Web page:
S’poreans Vaccinated In The 70s & 80s Might Need Booster Shots Now To Maintain Immunity

Singaporeans Advised To Consult Doctors As Vaccines Can Expire After Years, According To CGH

Any student in Singapore would have had this experience at least once in their lives — getting vaccinations. Lessons would be put on hold so that we could queue to get our shots.

2 vaccinations were made compulsory by the law in the 1970s. If you were a kid then, you would have been vaccinated.

However, now that it’s 2020, here’s a timely reminder for those who got their vaccines in the 70s and 80s — they might have expired already, according to CNA Lifestyle.


NCIP required young Singaporeans to get vaccines

Under the National Childhood Immunisation Programme (NCIP), most kids were vaccinated. The vaccinations for diphtheria and measles were required by law in 1977 and 1985 respectively.


Vaccines under NCIP were:

  1. Bacille Calmette-Guerin (BCG)
  2. Diphtheria, pertussis, and tetanus (DPT)
  3. Poliomyelitis (polio)
  4. Smallpox (removed in 1981)
  5. Measles and rubella (replaced with MMR – measles, mumps, and rubella – vaccines in 1990)
  6. Hepatitis B (added in 1987)

While some vaccines were taken away, there have been additions too, such as the one for human papillomavirus (HPV) infection.

This means that there might be diseases that you aren’t vaccinated against.

Some vaccines not effective anymore

Our devices need to be updated, skills need to be upgraded, and the same goes for our vaccines. If you were vaccinated in the 70s or 80s, that was at least 40 years ago.

Some vaccines still work, but some may need booster shots to help you maintain your immunity.

Singaporeans need vaccines boosters every 10 years

According to Dr Melvin Seng, a specialist from GlaxoSmithKline, vaccines for DPT usually need boosters every 10 years. However, only a small handful of people take their booster shots.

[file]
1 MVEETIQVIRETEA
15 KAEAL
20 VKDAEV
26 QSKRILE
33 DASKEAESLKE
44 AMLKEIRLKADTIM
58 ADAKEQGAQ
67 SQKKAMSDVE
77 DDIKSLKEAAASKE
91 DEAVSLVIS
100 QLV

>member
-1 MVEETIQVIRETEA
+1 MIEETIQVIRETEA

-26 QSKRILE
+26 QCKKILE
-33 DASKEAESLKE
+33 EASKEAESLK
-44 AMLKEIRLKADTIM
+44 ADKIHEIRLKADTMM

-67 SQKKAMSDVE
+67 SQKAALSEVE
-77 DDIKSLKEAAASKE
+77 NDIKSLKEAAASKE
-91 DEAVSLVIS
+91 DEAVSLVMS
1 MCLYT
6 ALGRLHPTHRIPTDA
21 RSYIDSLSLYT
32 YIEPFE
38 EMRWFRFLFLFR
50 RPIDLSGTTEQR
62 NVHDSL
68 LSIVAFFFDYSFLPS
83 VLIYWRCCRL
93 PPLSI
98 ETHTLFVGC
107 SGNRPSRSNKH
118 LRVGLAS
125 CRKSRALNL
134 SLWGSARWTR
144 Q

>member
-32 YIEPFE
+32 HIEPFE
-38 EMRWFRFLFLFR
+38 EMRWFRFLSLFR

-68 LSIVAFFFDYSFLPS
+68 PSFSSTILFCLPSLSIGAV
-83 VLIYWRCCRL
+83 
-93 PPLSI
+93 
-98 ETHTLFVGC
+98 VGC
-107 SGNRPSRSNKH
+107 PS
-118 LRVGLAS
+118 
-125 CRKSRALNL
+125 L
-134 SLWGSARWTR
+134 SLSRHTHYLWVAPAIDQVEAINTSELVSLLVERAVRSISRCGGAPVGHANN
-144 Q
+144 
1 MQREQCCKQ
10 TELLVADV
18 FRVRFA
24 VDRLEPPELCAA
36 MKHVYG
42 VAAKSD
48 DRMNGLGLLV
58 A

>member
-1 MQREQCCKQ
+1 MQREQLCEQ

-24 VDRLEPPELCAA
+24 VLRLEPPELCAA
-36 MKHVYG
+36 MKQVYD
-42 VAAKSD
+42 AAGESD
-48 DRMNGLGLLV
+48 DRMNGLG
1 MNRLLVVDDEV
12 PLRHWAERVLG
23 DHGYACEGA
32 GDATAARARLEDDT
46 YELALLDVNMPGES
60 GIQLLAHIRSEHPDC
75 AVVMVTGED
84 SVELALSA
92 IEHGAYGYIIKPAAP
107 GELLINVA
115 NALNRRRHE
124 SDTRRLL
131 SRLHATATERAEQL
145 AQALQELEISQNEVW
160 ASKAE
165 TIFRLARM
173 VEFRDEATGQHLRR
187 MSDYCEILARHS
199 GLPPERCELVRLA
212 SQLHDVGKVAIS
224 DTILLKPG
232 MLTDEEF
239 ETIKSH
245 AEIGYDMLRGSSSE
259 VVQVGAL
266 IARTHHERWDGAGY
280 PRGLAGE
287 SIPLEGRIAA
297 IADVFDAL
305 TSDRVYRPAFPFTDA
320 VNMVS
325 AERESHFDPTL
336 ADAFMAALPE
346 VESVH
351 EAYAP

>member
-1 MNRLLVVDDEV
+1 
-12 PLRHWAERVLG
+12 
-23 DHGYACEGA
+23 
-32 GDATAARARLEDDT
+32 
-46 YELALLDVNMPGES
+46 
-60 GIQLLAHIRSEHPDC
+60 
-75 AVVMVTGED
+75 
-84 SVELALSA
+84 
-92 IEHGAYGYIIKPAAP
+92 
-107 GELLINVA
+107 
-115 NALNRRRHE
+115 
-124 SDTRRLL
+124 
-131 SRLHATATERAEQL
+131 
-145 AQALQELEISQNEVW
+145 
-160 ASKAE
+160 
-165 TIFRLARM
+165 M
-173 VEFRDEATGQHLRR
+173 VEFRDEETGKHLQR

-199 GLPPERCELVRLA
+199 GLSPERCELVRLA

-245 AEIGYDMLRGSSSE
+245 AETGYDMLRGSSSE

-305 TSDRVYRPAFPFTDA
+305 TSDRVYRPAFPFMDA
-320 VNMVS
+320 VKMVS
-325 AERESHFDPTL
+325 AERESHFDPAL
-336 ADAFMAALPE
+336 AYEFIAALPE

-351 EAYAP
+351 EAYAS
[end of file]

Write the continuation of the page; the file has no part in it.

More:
This causes the vaccines to be less effective, and its effects are showing, asserts Dr Raymond Fong, who is Chief of Infectious Diseases at Changi General Hospital.

There is an increasing number of cases of whooping cough and deaths in young infants since 1980. He says,

This is partially attributed to the waning immunity from DPT amongst adolescents and adults.

Thus, he encourages those aged between 19 and 64 years to go for the Tdap vaccination – the updated version of the DPT vaccine – if their last vaccination was at least 10 years ago.


Similarly, adults who come in close contact with infants younger than 12 months, and women of childbearing age before pregnancy.

Booster shots for polio

If you are travelling to areas with active transmission for polio, you should take booster shots for the polio vaccine too.

Vaccines for Hepatitis B, measles, mumps and rubella will immunise you for life as long as you’ve finished all the doses.

Check if you got vaccinated

You can check your vaccination status via your family doctor who has access to the National Immunisation Registry.

Since measles outbreaks are happening throughout the world, you can make that vaccine a priority, especially if you’re travelling.

Those born in the 70s and 80s may not have completed their MMR vaccinations since it was introduced in 1990 to replace 2 vaccines. Mumps was not covered before that, so getting the vaccination for that is ideal.

Stay healthy & get the necessary vaccinations

Many of us might think getting vaccinations equals guaranteed immunity for life against the relevant diseases.

We hope that this is a useful and timely reminder to go for your ‘top-up’ soon if you need it!

Featured image adapted from FreePik.

  • More From Author